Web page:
During the toddler years temper tantrums are age-appropriate occurrences. Toddlers will often have tantrums because they can’t do something they want to do or can’t have something they want to have. Since toddlers can have a hard time processing their feelings and communicating their desires, they can become quickly overwhelmed and a tantrum will ensue.
For younger children, teaching baby sign language can help a non-verbal child communicate more effectively, which can reduce frustration and thus the occurrence of tantrums. Nannies can also help a child to better process and communicate his feelings and desires by labeling feelings and modeling appropriate ways to express them. During the toddler years nannies may anticipate scenarios that are likely to trigger a tantrum, like leaving the park. By turning the activity trigger into a game the nanny may be able to help the child avoid having a tantrum. For example, to avoid a tantrum when leaving the park, the nanny could suggest that they play “I Spy” or “Follow the Leader” as they make their way out.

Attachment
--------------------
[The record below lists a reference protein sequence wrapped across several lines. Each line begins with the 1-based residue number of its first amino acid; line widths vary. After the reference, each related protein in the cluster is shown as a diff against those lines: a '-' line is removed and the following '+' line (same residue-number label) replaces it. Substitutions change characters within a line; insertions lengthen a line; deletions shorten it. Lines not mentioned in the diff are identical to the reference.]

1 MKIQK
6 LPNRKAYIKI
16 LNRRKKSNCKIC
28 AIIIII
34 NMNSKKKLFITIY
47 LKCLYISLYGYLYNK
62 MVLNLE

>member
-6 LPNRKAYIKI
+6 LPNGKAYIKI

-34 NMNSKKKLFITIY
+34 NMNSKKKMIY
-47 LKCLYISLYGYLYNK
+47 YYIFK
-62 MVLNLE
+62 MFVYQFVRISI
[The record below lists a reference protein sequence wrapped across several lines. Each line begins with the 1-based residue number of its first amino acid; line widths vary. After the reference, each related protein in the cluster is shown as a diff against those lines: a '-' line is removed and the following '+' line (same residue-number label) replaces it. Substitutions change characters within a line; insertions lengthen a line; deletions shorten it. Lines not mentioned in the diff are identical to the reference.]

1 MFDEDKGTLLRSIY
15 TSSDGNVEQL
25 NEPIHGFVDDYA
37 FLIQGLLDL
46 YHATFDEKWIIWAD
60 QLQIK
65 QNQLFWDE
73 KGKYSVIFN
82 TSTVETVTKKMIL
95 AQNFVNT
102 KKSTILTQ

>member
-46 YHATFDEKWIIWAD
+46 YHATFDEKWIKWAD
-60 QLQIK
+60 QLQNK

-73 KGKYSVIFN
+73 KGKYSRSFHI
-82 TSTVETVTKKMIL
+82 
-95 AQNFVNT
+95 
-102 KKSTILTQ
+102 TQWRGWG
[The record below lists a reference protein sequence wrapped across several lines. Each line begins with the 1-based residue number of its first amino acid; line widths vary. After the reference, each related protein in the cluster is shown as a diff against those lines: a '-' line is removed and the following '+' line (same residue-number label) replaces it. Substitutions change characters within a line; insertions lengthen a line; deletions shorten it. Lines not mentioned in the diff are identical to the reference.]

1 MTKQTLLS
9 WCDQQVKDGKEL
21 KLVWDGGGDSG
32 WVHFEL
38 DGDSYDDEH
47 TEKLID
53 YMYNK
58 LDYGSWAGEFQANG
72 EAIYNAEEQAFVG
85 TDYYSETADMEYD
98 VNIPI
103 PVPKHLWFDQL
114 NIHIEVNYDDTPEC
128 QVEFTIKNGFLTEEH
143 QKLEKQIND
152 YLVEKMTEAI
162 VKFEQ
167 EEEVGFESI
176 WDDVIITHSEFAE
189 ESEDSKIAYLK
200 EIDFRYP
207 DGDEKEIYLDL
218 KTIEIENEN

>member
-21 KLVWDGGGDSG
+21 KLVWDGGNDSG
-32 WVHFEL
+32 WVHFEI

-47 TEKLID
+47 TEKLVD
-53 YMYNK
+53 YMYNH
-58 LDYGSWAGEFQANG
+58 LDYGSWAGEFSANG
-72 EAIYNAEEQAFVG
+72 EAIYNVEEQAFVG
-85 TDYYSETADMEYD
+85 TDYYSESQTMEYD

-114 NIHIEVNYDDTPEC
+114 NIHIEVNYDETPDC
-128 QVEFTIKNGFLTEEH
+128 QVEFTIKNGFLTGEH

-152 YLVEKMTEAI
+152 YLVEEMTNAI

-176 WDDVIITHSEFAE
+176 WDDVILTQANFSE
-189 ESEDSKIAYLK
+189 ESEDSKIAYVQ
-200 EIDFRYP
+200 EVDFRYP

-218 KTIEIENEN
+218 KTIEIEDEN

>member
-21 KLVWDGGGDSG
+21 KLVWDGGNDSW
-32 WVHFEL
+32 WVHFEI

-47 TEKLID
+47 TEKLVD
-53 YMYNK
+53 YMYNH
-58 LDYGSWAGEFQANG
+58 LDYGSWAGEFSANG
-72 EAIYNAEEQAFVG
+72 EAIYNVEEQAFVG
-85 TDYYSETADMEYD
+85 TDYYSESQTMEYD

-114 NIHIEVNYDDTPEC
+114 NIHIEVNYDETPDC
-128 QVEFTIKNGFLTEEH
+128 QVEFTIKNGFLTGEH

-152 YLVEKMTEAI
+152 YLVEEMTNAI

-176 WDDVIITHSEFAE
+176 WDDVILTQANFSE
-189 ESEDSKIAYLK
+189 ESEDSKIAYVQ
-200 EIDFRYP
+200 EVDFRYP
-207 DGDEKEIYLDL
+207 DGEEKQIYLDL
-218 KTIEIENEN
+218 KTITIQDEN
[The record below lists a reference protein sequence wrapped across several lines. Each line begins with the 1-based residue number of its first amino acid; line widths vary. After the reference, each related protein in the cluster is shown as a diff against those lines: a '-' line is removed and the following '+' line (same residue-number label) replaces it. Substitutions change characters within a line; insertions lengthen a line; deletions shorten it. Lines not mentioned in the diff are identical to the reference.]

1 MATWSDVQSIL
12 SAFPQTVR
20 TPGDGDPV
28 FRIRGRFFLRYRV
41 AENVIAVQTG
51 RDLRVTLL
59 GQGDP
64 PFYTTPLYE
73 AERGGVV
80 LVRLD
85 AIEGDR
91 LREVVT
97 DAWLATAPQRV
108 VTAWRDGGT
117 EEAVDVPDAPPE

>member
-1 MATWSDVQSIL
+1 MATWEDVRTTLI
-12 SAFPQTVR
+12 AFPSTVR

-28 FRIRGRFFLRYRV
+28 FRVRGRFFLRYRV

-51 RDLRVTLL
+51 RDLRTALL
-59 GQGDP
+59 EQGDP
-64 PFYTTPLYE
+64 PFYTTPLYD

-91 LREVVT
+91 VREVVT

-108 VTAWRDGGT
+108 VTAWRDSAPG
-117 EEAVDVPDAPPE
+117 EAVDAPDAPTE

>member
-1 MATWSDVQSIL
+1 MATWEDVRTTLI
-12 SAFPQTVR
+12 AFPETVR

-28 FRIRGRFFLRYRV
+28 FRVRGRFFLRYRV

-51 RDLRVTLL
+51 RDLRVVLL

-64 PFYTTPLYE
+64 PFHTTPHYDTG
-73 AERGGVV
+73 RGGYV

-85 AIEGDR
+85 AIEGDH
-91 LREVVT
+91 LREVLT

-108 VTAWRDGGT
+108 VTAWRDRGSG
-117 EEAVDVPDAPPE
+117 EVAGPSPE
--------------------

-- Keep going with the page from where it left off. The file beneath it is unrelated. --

Other ways nannies can help to minimize tantrums is planning outings around the child’s schedule. Well-rested and well-fed children are better able to deal with frustration. Having a predictable routine and clear, consistent limits will also help as children are less likely to test limits and boundaries that they know are firm.
If all else fails and a toddler has a tantrum, an effective strategy for handling a tantrum is placing the child in area where he can’t hurt himself or others and to ignore the tantrum. This often means leaving the store and heading to the car where the child is out of view of others. The lack of an audience is often enough to stop the tantrum in its tracks.
While most caring caregivers will want to comfort a child having a tantrum, efforts to comfort a child during a tantrum will most often extend the tantrum and increase the intensity of it. Once a child stops having a tantrum, the nanny can more effectively engage the child.